Skip to main content

Who is Brian Krzanich, Intel's new CEO?

Who is Brian Krzanich, Intel's new CEO?

/

Intel's pick to succeed Paul Otellini appears to be a safe bet, but that might not be what the company needs

Share this story

Brian Krzanich, Intel CEO
Brian Krzanich, Intel CEO

On Thursday, Intel announced that it has chosen a successor to outgoing CEO Paul Otellini, former COO Brian Krzanich. Otellini has been CEO of Intel since 2005, but six months ago, he announced his intention to retire this month and Krzanich will take the reins of the computer giant on May 16th. But who exactly is Krzanich, and will he be the right man to steer Intel through this new "post PC" era?

Krzanich has spent much of his career at Intel, joining the company back in 1982 as a process engineer. He moved up the ranks of Intel's manufacturing divisions, before being appointed COO in January 2012. While overseeing Intel's manufacturing, he shook up the company's factories and supply chains, eventually increasing output and lowering costs for the company. He was also involved in Intel's investments in outside companies and the shift to more efficient processor manufacturing.

"I am deeply honored by the opportunity to lead Intel," said Krzanich in a prepared statement. "We have amazing assets, tremendous talent, and an unmatched legacy of innovation and execution. I look forward to working with our leadership team and employees worldwide to continue our proud legacy, while moving even faster into ultra-mobility, to lead Intel into the next era."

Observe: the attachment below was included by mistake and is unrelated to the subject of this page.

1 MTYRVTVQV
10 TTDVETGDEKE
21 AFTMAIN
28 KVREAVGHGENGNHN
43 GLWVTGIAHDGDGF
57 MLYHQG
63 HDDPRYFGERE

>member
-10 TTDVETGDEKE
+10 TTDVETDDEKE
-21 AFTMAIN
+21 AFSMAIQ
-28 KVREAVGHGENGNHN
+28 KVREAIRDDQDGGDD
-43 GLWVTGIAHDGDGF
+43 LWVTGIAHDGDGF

Krzanich has the engineering background Otellini lacked

During Otellini's time as CEO, he took a lot of flack for not having an engineering background while leading a company that was primarily engineering-based. Krzanich likely won't face the same criticisms, since he started with the company as an engineer, but that doesn't mean he doesn't have plenty of challenges ahead of him. The shift from the PC's dominance of the computing industry — Intel's traditional bread and butter — to mobile devices has affected the company's balance sheet: profits were down 25 percent last quarter. Despite numerous attempts to break into the mobile processor space — currently owned by companies such as Qualcomm and Nvidia — Intel has yet to translate the success its had with desktop processors over to smartphones and tablets.